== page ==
Future technology innovators construct illuminating STEM projects, test conductivity and circuitry at SCORE’s Makey Makey Camp
Rising fourth and fifth graders put their technical and engineering skills to the test by learning innovative ways to use electronics, coding and hardware at Makey Makey Camp held June 20-24 at Auburn University’s Beard-Eaves Memorial Coliseum.
Hosted by the Southeastern Center of Robotics Education, or SCORE, the camp introduced students with a love of technology to Makey Makey—an invention kit designed to connect everyday objects to computer keys. Using a circuit board, alligator clips and a USB cable, the device uses closed loop electrical signals to send the computer either a keyboard stroke or mouse click signal. Campers participated in engaging lessons throughout the week that introduced concepts like conductivity and electronic circuitry through fun, interactive projects and daily challenges.
Students learned the basics of how computers work and made bracelets to spell out their names in binary code. Applying these concepts, they examined how the Makey Makey device works. Using cardboard, HVAC conductive tape and alligator clips, students used Makey Makey to test over 30 objects to see if each object was conductive or not.
“We used the conductivity lesson to introduce students to conductors and insulators,” said Shelley Patterson, who served as lead Makey Makey camp instructor and is an educator at Pick Elementary School. “We also discussed where electricity came from and how Benjamin Franklin discovered it.”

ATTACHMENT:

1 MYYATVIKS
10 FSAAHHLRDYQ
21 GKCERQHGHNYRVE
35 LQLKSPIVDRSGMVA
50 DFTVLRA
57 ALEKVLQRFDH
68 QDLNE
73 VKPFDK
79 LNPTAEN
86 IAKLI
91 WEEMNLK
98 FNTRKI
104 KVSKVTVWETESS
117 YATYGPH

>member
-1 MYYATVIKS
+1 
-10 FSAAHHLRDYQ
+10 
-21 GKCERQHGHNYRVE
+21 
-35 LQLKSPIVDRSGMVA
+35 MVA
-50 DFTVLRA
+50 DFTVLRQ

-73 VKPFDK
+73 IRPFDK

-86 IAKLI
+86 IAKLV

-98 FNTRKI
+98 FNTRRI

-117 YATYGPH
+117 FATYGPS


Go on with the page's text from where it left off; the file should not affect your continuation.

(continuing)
Patterson said at Makey Makey Camp, they teach students about chibitronics—a pathway to learn science, technology, engineering and math, or STEM, skills in a fun way by blending circuit building and programming with arts and crafts.
Throughout the week, students built different types of circuits using button batteries, copper tape and LED lights. Utilizing the engineering design process, they worked in teams to plan, sketch, test and design illuminated skyscrapers out of construction paper.
“I sketched two different views to show the inside and outside of my building,” said camper Parker Barkley. “This allows me to show where the circuits are and where the lights might go.”
Throughout the week, campers used Makey Makey to make a musical instrument out of a banana and construct an operational arcade game controller from paper. They also visited the Office of Information Technology on campus to get an up-close view of its servers.
SCORE is an Auburn University outreach initiative in the College of Sciences and Mathematics, or COSAM, designed to help effectively develop and deliver robotics education to K-12 students and teachers. SCORE summer camps allow participants to explore STEM in a unique environment on Auburn University’s campus. For more information on SCORE summer camps, please contact Jennifer Spencer, SCORE assistant director, at email@example.com.
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